Trade:

A brew­ing war with China

The Week (US) - - 16 News -

“What’s true of shoot­ing wars is also true of trade wars,” said Steve Chap­man in the Chicago Tri­bune—never start one with­out know­ing how to end it. Pres­i­dent Trump raged about China’s un­fair trad­ing tac­tics from the start of his cam­paign, and now his ad­min­is­tra­tion has de­cided he can “bend China to his will” by pro­vok­ing a trade war be­tween the world’s two largest economies. First, Trump or­dered tar­iffs on alu­minum and steel from China, then an­nounced tar­iffs on $50 bil­lion worth of ad­di­tional Chi­nese ex­ports last week. China re­tal­i­ated with $50 bil­lion in tar­iffs on 106 Amer­i­can prod­ucts, in­clud­ing cars, planes, TVs, pork, and soy­beans. The pres­i­dent hit back by threat­en­ing to slap China with an ad­di­tional $100 bil­lion in tar­iffs. The stock mar­ket went into a swoon, while Amer­i­can farm­ers—who voted for Trump in large numbers in 2016—were deeply rat­tled, fear­ing they’d be­come ca­su­al­ties in Trump’s trade war. “If he’s even half-se­ri­ous,” said Repub­li­can Sen. Ben Sasse of Ne­braska, “this is nuts.”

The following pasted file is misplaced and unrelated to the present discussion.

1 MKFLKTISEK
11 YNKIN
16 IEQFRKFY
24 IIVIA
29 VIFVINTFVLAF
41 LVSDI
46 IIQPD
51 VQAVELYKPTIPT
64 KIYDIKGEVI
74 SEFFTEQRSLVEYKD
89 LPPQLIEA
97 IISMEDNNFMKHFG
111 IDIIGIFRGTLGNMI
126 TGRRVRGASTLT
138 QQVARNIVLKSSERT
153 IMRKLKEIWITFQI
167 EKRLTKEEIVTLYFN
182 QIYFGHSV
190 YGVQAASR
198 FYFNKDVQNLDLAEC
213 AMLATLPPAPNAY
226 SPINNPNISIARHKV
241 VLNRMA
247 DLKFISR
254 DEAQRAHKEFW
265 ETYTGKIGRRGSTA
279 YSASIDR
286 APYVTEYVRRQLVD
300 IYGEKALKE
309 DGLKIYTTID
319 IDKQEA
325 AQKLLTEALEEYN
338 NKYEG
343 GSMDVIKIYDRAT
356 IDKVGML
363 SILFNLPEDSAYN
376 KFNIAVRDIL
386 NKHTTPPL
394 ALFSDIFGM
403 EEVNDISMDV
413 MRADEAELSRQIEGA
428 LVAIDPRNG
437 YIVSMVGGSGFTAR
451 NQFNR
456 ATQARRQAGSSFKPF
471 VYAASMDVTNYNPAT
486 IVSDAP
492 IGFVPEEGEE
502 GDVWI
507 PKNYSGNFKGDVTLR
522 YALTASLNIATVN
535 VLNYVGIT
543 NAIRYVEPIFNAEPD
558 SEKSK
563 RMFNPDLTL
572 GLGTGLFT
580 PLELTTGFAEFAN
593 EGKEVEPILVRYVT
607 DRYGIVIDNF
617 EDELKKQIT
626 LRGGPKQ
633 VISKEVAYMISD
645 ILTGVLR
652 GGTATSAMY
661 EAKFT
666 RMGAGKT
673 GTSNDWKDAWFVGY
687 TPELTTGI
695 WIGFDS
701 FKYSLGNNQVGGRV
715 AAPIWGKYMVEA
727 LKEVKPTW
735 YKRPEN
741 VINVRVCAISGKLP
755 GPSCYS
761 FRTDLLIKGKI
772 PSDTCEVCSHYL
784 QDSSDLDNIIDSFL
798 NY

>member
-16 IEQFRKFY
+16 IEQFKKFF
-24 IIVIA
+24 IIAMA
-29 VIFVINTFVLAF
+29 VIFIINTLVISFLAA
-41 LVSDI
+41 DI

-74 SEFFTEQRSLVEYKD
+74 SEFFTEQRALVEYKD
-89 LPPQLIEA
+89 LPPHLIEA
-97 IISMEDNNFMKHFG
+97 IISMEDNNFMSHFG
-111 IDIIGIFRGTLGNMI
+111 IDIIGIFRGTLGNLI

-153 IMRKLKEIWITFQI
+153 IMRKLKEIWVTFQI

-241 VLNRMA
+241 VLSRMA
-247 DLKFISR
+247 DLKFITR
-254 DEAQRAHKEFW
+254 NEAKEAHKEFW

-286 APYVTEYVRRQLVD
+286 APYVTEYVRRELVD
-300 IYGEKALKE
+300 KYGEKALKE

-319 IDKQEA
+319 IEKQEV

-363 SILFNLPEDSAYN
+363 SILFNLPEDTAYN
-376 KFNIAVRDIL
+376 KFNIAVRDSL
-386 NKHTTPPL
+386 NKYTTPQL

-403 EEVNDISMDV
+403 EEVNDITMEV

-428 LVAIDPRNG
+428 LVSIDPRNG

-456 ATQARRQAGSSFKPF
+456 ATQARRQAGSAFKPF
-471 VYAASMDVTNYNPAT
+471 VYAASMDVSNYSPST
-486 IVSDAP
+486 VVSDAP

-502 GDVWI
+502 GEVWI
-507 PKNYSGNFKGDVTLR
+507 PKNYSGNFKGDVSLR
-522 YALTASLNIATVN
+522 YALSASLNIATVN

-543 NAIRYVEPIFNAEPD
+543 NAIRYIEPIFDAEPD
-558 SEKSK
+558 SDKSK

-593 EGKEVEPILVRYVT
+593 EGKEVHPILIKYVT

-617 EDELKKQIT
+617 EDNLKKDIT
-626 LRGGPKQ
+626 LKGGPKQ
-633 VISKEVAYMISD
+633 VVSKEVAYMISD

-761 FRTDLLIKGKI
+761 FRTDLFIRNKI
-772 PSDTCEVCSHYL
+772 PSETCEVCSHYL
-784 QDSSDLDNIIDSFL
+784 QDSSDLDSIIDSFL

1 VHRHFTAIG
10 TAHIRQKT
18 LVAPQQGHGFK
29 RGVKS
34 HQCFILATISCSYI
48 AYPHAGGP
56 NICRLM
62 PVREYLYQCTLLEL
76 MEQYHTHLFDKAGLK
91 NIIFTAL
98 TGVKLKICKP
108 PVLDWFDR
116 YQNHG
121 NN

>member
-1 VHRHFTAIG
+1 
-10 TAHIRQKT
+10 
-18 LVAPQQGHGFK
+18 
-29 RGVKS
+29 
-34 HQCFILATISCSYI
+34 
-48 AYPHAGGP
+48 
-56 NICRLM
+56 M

Tar­iffs may not be the so­lu­tion, but “on one big, fun­da­men­tal point, Pres­i­dent Trump is right,” said Fa­reed Zakaria in The Wash­ing­ton Post. “China is a trade cheat.” China rou­tinely steals in­tel­lec­tual prop­erty from U.S. cor­po­ra­tions, and blocks Amer­i­can tech giants from en­ter­ing its econ­omy. True, but tar­iffs do noth­ing to pro­tect in­tel­lec­tual prop­erty, said Paul Krug­man in The New York Times. Trump doesn’t un­der­stand that our trade deficit with China—which he claims is $500 bil­lion but is ac­tu­ally $340 bil­lion—sim­ply means Chi­nese fac­to­ries assem­ble lots of in­ex­pen­sive prod­ucts for the U.S. mar­ket. Our ig­no­rant pres­i­dent thinks free trade means the Chi­nese are “in ef­fect steal­ing $500 bil­lion a year from Amer­ica.”

Ev­ery­one should stop pan­ick­ing, said Hol­man Jenk­ins Jr. in The Wall Street Jour­nal. Trump has been “in ne­go­ti­a­tions all his life” and un­der­stands how to play hard­ball. The Chi­nese “know the U.S. has le­git­i­mate gripes,” and this week, Pres­i­dent Xi Jin­ping al­ready took a con­cil­ia­tory stance, pledg­ing that China would open its mar­kets to U.S. and other for­eign goods. Let’s hope Trump’s gam­ble pays off, said Jonathan Tobin in Na­tion­alRe­view .com. A trade war could badly dent “the op­ti­mism that has fu­eled the Trump boom” and cre­ate a back­lash against Repub­li­cans among work­ing­class vot­ers in Novem­ber. “His­tory teaches us that trade wars don’t gen­er­ally pro­duce win­ners, but rather hurt all those in­volved.”

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